So how can UK Athletics attempt to end almost a century of mostly despairing field event performances? Here are a few ideas:
(1) It needs to follow the endurance example and be advised by those who have been steeped in jumping and throwing almost all of their lives. They already have the excellent Bob Weir in charge of the heavy throws, and he should be joined on a panel that will draft a future policy document by the likes of Steve Backley, Jonathan Edwards, Steve Smith, Judy Oakes, Fatima Whitbread, Tessa Sanderson, jumpers and throwers who have performed excellently at the highest level.
(2) It needs to publish details of all Level 3 and 4 coaches in the various field events and their locations so that barren areas in the country can be identified.
(3) It needs to launch a campaign within the sport to recruit jumps and throws coaches, targeting former internationals and looking urgently at the professionalization of coaching to make such an exercise worthwhile for those taking part.
(4) It needs to arrange Jumps and/or Throws internationals for seniors and juniors against other European countries.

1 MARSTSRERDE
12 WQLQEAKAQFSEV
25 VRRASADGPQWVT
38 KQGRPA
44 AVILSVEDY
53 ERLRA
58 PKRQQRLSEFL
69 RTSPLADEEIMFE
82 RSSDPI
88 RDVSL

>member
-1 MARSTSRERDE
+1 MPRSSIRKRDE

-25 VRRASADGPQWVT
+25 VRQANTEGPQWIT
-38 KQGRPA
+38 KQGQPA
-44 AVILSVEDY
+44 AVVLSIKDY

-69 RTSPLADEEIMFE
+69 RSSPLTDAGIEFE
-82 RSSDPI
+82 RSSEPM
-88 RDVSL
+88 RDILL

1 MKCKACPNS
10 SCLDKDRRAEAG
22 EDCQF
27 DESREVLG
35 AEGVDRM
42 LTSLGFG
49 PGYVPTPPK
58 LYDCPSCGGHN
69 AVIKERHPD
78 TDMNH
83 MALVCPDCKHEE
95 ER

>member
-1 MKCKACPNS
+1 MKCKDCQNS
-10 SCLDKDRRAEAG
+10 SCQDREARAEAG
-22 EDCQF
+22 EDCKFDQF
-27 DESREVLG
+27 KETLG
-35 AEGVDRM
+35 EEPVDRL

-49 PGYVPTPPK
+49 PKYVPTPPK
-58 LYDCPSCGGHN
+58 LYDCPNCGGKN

(5) It needs to put together a programme of support for those identified as having the necessary potential to reach international standards.
(6) It needs to review the sizes of implements used by those in the junior age groups.
(7) It needs to tell the various senior and junior league organisers that their meetings will not be sanctioned unless qualifying standards in field events are instituted forthwith.
(8) It needs to encourage the setting up of specialist clubs, like the Hammer Circle, in all eight field events.
(9) It needs to insist that more field events are staged at our televised meetings.
(10) It needs to ensure that entry standards for the various championships are always those of the IAAF and EAA.
One thing we can all surely be agreed upon: it isn’t rocket science.